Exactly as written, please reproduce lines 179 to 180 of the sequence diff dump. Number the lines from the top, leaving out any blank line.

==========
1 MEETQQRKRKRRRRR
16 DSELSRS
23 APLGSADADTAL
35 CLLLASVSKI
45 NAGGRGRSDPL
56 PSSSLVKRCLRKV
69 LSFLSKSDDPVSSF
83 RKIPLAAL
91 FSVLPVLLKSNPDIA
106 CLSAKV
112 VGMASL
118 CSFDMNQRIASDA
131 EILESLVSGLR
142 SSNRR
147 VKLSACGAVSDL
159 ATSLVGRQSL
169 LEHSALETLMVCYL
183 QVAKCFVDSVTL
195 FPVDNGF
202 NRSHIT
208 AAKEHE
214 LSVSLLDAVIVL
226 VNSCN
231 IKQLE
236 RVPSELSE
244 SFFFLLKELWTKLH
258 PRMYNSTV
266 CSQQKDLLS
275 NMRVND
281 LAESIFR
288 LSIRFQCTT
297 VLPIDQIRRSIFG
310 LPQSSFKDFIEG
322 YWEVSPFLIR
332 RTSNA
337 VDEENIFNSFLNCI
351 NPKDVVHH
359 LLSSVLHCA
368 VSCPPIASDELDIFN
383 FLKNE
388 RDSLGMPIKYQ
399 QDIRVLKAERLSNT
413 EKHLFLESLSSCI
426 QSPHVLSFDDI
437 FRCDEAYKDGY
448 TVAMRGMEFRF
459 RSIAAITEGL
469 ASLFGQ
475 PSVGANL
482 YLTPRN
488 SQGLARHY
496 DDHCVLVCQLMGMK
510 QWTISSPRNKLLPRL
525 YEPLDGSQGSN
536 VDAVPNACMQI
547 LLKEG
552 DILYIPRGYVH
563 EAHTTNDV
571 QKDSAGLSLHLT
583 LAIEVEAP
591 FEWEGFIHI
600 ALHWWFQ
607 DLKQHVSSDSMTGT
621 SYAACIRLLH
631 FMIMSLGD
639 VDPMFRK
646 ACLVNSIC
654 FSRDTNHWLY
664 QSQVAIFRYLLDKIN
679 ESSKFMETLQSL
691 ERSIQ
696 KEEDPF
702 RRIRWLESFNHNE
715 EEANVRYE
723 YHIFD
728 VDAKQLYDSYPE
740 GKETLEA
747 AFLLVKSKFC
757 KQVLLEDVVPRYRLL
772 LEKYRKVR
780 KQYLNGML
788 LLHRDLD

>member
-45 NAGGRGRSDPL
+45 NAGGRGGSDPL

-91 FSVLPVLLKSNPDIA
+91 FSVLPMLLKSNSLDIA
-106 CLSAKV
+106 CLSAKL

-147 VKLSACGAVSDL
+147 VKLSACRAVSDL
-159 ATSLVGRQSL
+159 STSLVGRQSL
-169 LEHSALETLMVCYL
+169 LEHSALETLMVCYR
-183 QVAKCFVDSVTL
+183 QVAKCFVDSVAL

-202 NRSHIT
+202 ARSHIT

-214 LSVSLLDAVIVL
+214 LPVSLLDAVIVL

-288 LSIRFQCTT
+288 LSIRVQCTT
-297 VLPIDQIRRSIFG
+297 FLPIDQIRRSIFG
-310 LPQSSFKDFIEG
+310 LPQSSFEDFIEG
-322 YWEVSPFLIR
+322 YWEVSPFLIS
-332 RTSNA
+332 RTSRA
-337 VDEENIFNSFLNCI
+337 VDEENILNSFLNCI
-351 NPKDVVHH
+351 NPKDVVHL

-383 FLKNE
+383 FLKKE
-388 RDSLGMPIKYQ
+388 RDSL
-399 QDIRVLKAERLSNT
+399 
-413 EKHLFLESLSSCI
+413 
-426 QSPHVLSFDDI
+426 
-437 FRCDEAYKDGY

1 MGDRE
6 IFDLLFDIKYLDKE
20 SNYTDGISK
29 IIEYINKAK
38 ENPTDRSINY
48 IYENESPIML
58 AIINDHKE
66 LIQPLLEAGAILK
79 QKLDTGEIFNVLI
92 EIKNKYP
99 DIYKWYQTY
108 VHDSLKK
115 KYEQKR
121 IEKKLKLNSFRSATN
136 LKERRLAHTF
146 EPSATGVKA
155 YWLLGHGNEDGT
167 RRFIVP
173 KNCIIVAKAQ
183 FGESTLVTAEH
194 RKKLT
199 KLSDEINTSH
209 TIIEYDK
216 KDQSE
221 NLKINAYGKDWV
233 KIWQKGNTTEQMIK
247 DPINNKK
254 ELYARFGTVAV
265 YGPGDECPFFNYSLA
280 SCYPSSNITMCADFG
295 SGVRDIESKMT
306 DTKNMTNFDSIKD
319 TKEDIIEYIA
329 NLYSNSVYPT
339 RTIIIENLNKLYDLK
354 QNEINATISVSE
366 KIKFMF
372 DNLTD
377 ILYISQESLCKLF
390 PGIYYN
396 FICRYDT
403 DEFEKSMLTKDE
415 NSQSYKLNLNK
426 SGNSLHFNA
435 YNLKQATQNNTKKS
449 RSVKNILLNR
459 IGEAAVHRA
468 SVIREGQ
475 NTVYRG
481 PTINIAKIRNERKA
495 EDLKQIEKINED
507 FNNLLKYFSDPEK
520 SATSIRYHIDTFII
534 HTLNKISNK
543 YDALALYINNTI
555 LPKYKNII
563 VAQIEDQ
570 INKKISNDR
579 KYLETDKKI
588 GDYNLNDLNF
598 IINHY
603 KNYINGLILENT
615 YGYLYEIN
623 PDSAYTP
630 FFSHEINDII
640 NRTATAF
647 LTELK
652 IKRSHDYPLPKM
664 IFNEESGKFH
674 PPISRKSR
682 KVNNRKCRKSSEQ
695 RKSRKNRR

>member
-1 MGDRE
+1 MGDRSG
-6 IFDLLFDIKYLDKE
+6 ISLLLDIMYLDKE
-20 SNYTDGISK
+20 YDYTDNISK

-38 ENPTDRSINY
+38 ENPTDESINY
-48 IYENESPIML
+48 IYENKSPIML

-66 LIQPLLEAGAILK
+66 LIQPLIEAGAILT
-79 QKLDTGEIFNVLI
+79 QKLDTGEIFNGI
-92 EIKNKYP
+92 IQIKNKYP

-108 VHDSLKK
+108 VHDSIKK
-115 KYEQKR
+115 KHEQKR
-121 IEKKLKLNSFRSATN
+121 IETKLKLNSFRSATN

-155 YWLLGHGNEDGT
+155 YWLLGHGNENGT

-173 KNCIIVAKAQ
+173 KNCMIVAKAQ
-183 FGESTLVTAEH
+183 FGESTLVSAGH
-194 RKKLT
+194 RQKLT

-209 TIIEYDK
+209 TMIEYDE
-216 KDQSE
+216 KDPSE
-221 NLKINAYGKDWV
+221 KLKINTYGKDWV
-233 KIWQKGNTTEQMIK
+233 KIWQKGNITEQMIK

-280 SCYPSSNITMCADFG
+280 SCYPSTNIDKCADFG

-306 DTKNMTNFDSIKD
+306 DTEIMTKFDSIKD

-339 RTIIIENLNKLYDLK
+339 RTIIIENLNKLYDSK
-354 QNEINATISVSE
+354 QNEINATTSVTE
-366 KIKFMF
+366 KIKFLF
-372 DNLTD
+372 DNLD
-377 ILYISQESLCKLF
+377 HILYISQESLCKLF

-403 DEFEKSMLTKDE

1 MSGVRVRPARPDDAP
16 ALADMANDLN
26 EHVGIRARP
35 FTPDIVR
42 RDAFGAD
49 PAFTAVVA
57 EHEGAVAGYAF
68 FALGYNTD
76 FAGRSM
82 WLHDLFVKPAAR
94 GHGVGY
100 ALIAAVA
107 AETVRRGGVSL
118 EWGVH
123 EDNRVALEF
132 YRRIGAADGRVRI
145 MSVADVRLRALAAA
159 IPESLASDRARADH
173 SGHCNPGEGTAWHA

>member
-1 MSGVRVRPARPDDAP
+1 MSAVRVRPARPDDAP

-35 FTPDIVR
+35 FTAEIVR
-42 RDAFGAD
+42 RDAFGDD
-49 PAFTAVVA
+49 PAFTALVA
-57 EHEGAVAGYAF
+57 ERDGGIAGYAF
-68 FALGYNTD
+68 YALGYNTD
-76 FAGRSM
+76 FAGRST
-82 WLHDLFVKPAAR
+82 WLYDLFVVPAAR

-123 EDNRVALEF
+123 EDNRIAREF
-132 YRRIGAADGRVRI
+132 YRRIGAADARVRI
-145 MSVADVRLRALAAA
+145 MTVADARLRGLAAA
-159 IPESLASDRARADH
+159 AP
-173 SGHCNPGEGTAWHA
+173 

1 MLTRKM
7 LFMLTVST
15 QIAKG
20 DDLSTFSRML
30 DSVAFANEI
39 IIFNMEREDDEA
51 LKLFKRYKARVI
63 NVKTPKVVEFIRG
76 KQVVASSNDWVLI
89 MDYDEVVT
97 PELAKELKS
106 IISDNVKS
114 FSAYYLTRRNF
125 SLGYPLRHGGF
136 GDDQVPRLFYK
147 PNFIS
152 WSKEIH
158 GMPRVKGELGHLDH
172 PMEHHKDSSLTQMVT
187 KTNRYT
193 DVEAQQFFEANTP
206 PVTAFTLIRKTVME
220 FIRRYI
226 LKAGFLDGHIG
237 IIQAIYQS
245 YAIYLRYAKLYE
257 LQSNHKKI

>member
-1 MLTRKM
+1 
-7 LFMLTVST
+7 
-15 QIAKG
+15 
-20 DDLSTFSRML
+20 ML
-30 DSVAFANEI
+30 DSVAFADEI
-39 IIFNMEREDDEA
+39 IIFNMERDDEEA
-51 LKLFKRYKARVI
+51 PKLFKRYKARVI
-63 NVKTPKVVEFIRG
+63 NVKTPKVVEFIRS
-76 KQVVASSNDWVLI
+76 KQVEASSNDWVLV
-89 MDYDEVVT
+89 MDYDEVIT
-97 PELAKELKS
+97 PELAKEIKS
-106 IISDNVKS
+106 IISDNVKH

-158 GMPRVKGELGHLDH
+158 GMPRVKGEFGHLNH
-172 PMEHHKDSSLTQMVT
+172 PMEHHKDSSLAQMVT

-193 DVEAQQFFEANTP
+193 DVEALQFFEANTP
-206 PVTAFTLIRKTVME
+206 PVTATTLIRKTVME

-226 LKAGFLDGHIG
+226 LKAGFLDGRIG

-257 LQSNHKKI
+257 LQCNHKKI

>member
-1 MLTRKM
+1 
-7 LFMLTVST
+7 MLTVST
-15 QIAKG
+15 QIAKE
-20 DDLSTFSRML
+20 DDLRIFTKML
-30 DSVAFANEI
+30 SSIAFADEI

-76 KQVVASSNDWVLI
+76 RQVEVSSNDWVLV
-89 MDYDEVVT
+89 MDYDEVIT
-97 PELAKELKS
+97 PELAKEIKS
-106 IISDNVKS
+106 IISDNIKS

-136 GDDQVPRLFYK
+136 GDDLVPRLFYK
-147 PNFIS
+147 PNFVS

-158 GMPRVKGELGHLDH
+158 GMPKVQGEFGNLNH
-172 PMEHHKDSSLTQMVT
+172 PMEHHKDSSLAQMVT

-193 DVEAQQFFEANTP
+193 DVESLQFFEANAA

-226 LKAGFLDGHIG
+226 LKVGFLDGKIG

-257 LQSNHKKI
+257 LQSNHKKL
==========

520 SATSIRYHIDTFII
534 HTLNKISNK